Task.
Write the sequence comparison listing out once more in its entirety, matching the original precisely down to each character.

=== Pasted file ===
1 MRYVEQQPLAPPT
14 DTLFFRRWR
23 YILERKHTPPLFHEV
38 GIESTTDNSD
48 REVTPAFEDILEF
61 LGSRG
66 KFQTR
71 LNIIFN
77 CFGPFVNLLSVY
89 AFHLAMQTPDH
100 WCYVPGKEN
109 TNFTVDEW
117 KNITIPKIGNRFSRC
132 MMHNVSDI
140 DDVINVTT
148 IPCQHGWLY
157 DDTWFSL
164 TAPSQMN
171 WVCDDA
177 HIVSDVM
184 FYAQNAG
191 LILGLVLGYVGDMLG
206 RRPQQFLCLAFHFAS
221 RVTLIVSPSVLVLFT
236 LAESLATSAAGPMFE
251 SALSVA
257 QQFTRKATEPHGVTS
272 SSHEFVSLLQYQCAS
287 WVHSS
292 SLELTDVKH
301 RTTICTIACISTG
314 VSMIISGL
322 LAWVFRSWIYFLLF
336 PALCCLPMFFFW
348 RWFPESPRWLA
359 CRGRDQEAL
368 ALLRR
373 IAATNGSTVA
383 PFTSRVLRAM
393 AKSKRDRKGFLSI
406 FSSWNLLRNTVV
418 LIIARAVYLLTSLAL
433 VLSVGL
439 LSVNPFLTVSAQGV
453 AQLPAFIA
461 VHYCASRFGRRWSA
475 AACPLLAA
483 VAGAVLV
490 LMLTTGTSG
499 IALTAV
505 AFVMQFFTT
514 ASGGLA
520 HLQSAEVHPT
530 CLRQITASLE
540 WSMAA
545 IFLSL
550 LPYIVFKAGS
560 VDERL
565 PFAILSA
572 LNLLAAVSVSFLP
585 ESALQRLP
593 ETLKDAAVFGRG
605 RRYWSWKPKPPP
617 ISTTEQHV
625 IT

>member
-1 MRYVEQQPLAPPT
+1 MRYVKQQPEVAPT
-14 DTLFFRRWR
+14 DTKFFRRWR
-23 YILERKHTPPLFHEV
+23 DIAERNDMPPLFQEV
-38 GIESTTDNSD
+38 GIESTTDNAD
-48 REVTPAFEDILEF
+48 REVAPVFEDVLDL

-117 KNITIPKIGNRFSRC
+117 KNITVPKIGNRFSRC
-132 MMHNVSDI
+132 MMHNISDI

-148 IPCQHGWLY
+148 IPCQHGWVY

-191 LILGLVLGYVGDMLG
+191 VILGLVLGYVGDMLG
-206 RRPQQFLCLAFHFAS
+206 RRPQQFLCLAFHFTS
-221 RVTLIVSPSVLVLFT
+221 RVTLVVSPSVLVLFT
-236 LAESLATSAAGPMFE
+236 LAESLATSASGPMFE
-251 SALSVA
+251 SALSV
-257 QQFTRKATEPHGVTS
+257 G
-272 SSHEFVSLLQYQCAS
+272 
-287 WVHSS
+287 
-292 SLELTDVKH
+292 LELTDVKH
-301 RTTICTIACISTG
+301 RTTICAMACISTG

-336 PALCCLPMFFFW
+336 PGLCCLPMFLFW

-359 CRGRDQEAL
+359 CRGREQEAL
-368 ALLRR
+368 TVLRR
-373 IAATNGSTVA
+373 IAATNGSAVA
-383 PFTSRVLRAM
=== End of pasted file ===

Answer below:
1 MRYVEQQPLAPPT
14 DTLFFRRWR
23 YILERKHTPPLFHEV
38 GIESTTDNSD
48 REVTPAFEDILEF
61 LGSRG
66 KFQTR
71 LNIIFN
77 CFGPFVNLLSVY
89 AFHLAMQTPDH
100 WCYVPGKEN
109 TNFTVDEW
117 KNITIPKIGNRFSRC
132 MMHNVSDI
140 DDVINVTT
148 IPCQHGWLY
157 DDTWFSL
164 TAPSQMN
171 WVCDDA
177 HIVSDVM
184 FYAQNAG
191 LILGLVLGYVGDMLG
206 RRPQQFLCLAFHFAS
221 RVTLIVSPSVLVLFT
236 LAESLATSAAGPMFE
251 SALSVA
257 QQFTRKATEPHGVTS
272 SSHEFVSLLQYQCAS
287 WVHSS
292 SLELTDVKH
301 RTTICTIACISTG
314 VSMIISGL
322 LAWVFRSWIYFLLF
336 PALCCLPMFFFW
348 RWFPESPRWLA
359 CRGRDQEAL
368 ALLRR
373 IAATNGSTVA
383 PFTSRVLRAM
393 AKSKRDRKGFLSI
406 FSSWNLLRNTVV
418 LIIARAVYLLTSLAL
433 VLSVGL
439 LSVNPFLTVSAQGV
453 AQLPAFIA
461 VHYCASRFGRRWSA
475 AACPLLAA
483 VAGAVLV
490 LMLTTGTSG
499 IALTAV
505 AFVMQFFTT
514 ASGGLA
520 HLQSAEVHPT
530 CLRQITASLE
540 WSMAA
545 IFLSL
550 LPYIVFKAGS
560 VDERL
565 PFAILSA
572 LNLLAAVSVSFLP
585 ESALQRLP
593 ETLKDAAVFGRG
605 RRYWSWKPKPPP
617 ISTTEQHV
625 IT

>member
-1 MRYVEQQPLAPPT
+1 MRYVKQQPEVAPT
-14 DTLFFRRWR
+14 DTKFFRRWR
-23 YILERKHTPPLFHEV
+23 DIAERNDMPPLFQEV
-38 GIESTTDNSD
+38 GIESTTDNAD
-48 REVTPAFEDILEF
+48 REVAPVFEDVLDL

-117 KNITIPKIGNRFSRC
+117 KNITVPKIGNRFSRC
-132 MMHNVSDI
+132 MMHNISDI

-148 IPCQHGWLY
+148 IPCQHGWVY

-191 LILGLVLGYVGDMLG
+191 VILGLVLGYVGDMLG
-206 RRPQQFLCLAFHFAS
+206 RRPQQFLCLAFHFTS
-221 RVTLIVSPSVLVLFT
+221 RVTLVVSPSVLVLFT
-236 LAESLATSAAGPMFE
+236 LAESLATSASGPMFE
-251 SALSVA
+251 SALSV
-257 QQFTRKATEPHGVTS
+257 G
-272 SSHEFVSLLQYQCAS
+272 
-287 WVHSS
+287 
-292 SLELTDVKH
+292 LELTDVKH
-301 RTTICTIACISTG
+301 RTTICAMACISTG

-336 PALCCLPMFFFW
+336 PGLCCLPMFLFW

-359 CRGRDQEAL
+359 CRGREQEAL
-368 ALLRR
+368 TVLRR
-373 IAATNGSTVA
+373 IAATNGSAVA
-383 PFTSRVLRAM